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WGA Member

Joined: 2007-06-12
Posts: 4538
Location: Appleton, WI

PostPosted: Fri Jan 30, 2009 6:39 pm Reply with quote Back to top

Image-cheeto- and gotta run's puzzle creator workshopImage

** Please, Do not post replies to this thread **

Have you ever wanted to peek into a puzzle cache creators head? (well maybe not certain creators...) Well, this thread will be a chance to get some tips and tricks from puzzle cache creators. You may already know some of these tips but perhaps some of the things we share will help you in building (or solving!) new puzzle caches.

The tips and ideas below come from experience building and solving many different types of puzzle caches. gotta run and I live and geocache in the heart of Wisconsin puzzle cache territory (the Fox Valley area in NE Wisconsin). When opinions are expressed they are ours, not necessarily opinions of the WGA and your opinions may vary.

Feel free to use and abuse any of the tips. It's okay to "copy". Really it is! Very Happy

If you have ideas or tips and would like them included in the workshop, please send them to either gotta run or myself via a personal message or email. Doing so will keep this workshop thread easy to read and follow.

I hope to "package" many of the tips posted here into a presentation or class as well.

Could I also ask that this thread be made "sticky" so it remains at the top of the Puzzle forum please?

Gotta run will be posting the first workshop "lesson" very soon.
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gotta run
WGA Member

Joined: 2007-11-26
Posts: 3306

PostPosted: Fri Jan 30, 2009 7:46 pm Reply with quote Back to top

Puzzle Creating Workshop: What numbers now?

In creating a puzzle one of the key decisions to make is how many unknown numbers you are going to ask cachers to solve.

We’ll limit the discussion to the common degree/minute format used by Obviously you could have people solve for degree/minute/second or UTM. Therefore, you are dealing with a maximum of 15 numbers:


Generally Speaking

If you are trying to create a puzzle that must actually be solved and that is unlikely to be found by “slamming,” the general rule is the more numbers to solve, the better. The only risk here is that if you ask to solve numbers that are likely "known," such as NDD or WDDD, it can lead people to break your cipher--but more on that later.

Also, since the farther to the “left” you go in either latitude or longitude, the greater the distance represented by that number becomes, making numbers to the left the harder ones to solve will make it less likely that someone with a partial solve can simply wander around until he or she finds the cache.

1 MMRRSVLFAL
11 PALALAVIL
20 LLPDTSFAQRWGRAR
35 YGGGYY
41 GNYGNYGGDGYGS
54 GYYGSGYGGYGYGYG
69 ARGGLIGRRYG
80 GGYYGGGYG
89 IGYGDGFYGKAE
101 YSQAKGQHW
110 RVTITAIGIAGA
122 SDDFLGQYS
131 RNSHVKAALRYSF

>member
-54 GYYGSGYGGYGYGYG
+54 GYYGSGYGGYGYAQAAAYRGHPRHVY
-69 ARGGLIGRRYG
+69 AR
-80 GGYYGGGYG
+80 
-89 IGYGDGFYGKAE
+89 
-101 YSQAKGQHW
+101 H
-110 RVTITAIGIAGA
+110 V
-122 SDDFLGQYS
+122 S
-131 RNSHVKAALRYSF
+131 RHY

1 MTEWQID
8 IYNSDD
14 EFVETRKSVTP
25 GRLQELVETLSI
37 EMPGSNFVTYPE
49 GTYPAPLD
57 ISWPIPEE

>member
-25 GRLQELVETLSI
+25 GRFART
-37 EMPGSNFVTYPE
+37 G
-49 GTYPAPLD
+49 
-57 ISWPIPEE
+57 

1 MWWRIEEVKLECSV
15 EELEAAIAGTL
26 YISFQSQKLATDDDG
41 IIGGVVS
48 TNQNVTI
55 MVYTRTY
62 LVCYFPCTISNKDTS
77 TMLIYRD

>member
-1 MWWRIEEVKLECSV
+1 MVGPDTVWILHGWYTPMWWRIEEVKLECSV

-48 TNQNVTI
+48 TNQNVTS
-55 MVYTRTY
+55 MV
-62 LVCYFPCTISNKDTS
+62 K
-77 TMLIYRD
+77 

In other words, if you ask cachers to solve for N 44 27.ABC W 88 10.DEF and the cacher solves for everything but “C,” there is only 60-foot difference from C=0 to C=9, and it is a simple matter for a find-by-wandering type to walk in a straight line for a short distance and try to come up with the cache.

Of course, any puzzle that is solved with the exception of one number (or even more) anywhere in the puzzle can be force-solved given enough time and effort with the geochecker, or by plunking enough waypoints onto a satellite map until one comes up with a likely looking spot. For that matter, anyone with enough time and inclination could check out enough territory to finally find your cache no matter what you do.

As you create puzzles, you will find that for some people, signing a piece of paper is more important than actually solving the puzzle. To those folks, as Buzz Lightyear would say, “You have my pity.”

Assumptions and the 2-mile Rule

Now let's talk about that NDD / WDDD "known" situation. Because of the Geocaching “2 mile rule” which states that “dummy” coordinates (the coordinates listed on the page of a puzzle cache) should be within 2 miles of the final coordinates, cachers can make pretty good assumptions about numbers through the first digit of the minutes, unless the area is near a major line of latitude or longitude.

For instance, a cache in Green Bay is always going to be N 44-something. However, whether it is N 44 2M.MMM or N 44 3M.MMM depends on where in the city it is. But it gets trickier for West, because it could be W 088 or W 087.

Therefore, you can increase or decrease the difficulty of both solving the puzzle and finding the cache by choosing dummy coordinates carefully. If the 2-mile radius rule means that, based on dummy coordinates, a cache HAS to be at W 087, it makes no sense to have cachers solve for W 08X if you want the puzzle to be difficult.